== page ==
I love Friday's, because it is my chance to make visible the wealth of knowledge that is out there in the AMAZING world of early childhood education!!!
Highlighting the documentation and reflections of colleagues who inspire me, has taught me more than I could have ever hoped! Sometimes I feel like a journalist uncovering an important new story, that MUST be shared...
"On-Display" features have given me this opportunity to share and have truly been at the heart of my own personal learning. I hope that they have been equally influential for all of you!
Today I will share the learning adventure of Marietta Sofos. Marietta was a Teacher Candidate in our classroom last year from York University. Mrs. Ham and I were incredibly pleased with the creative direction(s) she took our Pet Rabbit Inquiry.
Here is a Prezi Presentation that she created especially for our blog:
My name is Marietta and I was a teacher candidate from York University's Consecutive education program. “Thank you” is an inadequate expression to convey my gratitude to Joanne. I was honoured to work alongside such a compassionate and dedicated teacher who epitomizes what a teacher is and should strive to be. Joanne's ongoing support and guidance powerfully shaped my life as a teacher. Amongst the many lessons learned in Joanne and Julie's classroom, her innovative practice of inquiry-based learning will resonate with me the most. I am fortunate that I was given this opportunity to contribute to her blog.
I became cognizant of the cutting-edge classroom environment and the ways in which the students learn. I noticed that the students were actively engaged in group discussions and eager to demonstrate their prior knowledge and experiences. Moreover, they were engaged in several inquiry centres, as this was reflected in their drawings and writings. I recall the memory of Joanne explaining the role of the environment as the third teacher. Evidently, this classroom environment revealed that it is the place to wonder, discover, and learn - this is the place to be!
Hence, the students took pride in their work and were aspiring to express their creativity without receiving vague messages or instructions from posters or pre-made templates.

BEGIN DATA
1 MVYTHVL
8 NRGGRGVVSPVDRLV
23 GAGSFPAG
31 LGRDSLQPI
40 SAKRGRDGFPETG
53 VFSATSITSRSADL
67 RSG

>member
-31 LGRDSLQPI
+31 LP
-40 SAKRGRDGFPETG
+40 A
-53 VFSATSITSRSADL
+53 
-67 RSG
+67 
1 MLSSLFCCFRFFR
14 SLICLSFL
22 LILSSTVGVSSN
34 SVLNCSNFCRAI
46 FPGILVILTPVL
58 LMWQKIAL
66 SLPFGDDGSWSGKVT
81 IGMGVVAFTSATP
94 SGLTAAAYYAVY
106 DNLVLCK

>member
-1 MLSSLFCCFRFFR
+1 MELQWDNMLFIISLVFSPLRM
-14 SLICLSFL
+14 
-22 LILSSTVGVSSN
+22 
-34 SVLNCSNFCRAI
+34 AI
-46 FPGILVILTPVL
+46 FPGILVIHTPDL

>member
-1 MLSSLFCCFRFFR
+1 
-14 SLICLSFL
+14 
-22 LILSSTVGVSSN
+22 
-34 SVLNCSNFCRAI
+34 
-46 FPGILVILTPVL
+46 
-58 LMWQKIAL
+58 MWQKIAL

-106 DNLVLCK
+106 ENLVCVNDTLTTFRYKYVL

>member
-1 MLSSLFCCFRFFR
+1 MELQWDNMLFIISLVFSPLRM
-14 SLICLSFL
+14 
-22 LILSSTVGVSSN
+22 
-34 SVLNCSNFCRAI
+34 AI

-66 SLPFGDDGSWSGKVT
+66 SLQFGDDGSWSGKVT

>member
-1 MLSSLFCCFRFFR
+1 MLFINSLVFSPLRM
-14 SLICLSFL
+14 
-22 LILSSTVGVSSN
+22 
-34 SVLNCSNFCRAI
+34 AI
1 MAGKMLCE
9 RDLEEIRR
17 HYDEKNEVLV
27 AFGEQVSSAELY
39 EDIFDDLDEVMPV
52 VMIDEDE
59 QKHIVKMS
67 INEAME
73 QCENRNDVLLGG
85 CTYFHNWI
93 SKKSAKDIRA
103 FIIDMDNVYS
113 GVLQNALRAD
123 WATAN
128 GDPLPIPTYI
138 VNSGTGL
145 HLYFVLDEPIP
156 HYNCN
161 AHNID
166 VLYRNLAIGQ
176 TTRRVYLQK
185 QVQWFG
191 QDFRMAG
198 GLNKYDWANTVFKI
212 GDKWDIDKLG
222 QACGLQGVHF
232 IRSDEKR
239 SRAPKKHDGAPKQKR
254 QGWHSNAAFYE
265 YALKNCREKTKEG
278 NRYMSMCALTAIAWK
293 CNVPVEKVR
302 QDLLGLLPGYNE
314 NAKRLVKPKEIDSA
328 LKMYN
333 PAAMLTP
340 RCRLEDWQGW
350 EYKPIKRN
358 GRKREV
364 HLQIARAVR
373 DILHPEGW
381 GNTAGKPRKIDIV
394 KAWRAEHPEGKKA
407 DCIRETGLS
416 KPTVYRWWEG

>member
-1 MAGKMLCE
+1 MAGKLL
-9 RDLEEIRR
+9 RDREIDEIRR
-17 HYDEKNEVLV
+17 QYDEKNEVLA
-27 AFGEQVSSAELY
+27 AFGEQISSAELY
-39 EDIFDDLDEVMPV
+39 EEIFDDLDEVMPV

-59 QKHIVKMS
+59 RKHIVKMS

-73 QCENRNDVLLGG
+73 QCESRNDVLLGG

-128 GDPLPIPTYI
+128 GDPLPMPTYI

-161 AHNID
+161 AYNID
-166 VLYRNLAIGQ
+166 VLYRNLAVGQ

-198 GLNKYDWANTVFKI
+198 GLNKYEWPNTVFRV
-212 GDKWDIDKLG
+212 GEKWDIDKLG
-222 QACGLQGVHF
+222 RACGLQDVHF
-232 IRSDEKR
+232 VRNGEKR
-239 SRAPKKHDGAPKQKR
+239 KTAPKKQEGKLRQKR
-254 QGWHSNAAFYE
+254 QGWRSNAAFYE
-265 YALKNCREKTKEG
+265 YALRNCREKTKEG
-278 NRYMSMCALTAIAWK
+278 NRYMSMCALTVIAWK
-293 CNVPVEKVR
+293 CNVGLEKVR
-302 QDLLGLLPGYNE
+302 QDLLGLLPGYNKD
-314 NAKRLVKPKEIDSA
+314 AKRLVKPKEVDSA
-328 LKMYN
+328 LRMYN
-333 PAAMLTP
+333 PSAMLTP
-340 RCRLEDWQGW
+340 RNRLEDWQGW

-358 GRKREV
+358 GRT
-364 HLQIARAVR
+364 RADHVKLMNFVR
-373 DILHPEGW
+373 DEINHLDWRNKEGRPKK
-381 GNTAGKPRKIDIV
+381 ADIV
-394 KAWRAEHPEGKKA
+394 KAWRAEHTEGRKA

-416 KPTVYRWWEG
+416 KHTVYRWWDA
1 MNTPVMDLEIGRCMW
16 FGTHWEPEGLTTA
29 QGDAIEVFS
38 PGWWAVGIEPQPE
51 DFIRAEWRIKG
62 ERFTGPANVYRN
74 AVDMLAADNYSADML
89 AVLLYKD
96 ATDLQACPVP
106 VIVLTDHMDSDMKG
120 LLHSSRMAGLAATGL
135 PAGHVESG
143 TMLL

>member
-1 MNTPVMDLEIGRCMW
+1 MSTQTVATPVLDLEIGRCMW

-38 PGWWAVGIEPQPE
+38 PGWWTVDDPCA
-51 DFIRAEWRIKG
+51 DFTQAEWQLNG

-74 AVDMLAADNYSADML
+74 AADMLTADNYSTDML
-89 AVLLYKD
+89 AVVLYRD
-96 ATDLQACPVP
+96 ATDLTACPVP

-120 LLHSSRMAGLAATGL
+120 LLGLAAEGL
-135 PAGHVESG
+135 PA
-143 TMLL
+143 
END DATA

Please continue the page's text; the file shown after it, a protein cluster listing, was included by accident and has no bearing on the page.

Conducting these inquiry-based learning opportunities was a beneficial learning experience for me as an aspiring educator because I learned to approach learning engagements differently. I am now able to see the limitations of explicit instruction, as I believe it limits students’ learning because they are not able to make their own discoveries; inquiry-based learning enables students to pose their own questions and embark on a journey of discovery. I learned the importance of documentation as I was writing my students’ thoughts and wonders. This allowed me to assess my students’ understanding of certain concepts. More importantly, the oral transcripts exposed my students’ wonders about science. My role as an educator is to facilitate discussion and not wholly direct the learning. For example, through discussion I was exposed to my students’ ideas and insights about rabbits. If my students had certain questions or wonders about the rabbit, another learning provocation would be introduced. This was authentic learning at its best.
When I first started my inquiry-based lessons, I struggled with time, thinking that I had to finish an investigation in one day. However, I realized that rushing investigations hinders the process of student learning. Thus, creating these lesson plans made me recognize that inquiry takes time and may exceed a normal class period. I ensured that my future inquiry-based approaches may take several days in order for my students to reflect and discuss their learning. Moreover, I found that the learning was flourishing because students took their time to express their questions and critical thinking through writing and drawing. I thank my mentor teacher, Joanne, for exposing the importance of taking photos of students’ progress because it demonstrates the learning process. My mentor teacher also revealed that my emphasis was placed on a finished product instead of the students’ critical thinking that was used to complete their work. I used to be focused solely on the student’s finished piece of artwork or writing without realizing that the process of creating reveals a student’s thought process.
I had the opportunity to work at the Pet Rabbit Inquiry Centre with students that were fascinated and intrigued by the rabbit. They were eager to learn about the classroom pet rabbit named Hop. The students expressed their wonders about a rabbit’s life, and thus we embarked on a journey to learn about the life cycle of rabbits. We explored many fictional and non-fictional texts to observe the characteristics of rabbits through different life stages. I utilized the SMART board to show images and videos of rabbits as they evolve from infancy up until 6 weeks of age.